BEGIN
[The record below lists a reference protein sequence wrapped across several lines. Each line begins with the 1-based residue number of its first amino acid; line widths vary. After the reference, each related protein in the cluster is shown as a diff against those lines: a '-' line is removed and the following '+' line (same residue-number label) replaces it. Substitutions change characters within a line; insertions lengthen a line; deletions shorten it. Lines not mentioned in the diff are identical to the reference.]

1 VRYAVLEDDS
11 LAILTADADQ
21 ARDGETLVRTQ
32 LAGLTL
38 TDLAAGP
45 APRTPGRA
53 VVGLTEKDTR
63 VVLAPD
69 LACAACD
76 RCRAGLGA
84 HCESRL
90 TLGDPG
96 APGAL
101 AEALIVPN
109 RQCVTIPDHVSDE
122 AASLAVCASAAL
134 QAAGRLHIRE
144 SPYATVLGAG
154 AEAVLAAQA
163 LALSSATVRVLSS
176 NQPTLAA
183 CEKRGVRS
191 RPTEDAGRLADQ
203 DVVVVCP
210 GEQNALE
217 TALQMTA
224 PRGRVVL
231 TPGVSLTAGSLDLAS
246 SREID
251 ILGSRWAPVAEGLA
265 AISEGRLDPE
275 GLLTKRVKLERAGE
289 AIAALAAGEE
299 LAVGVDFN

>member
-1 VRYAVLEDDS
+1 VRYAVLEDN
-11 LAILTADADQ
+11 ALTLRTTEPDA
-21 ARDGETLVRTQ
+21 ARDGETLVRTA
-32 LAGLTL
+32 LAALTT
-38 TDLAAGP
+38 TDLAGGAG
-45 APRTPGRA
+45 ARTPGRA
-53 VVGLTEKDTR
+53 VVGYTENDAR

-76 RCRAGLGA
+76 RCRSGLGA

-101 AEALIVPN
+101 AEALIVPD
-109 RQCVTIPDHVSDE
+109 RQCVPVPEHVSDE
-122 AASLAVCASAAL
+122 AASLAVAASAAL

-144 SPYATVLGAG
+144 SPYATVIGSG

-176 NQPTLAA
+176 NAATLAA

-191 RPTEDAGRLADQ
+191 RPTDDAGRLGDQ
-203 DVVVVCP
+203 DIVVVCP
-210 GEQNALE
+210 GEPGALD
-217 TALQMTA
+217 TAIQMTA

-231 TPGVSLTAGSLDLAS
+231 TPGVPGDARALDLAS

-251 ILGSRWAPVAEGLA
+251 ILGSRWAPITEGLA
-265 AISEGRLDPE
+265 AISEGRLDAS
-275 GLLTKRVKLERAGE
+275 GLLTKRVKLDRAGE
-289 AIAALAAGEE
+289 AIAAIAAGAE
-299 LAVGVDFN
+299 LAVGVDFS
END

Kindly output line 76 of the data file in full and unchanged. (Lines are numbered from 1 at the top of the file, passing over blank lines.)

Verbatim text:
+265 AISEGRLDAS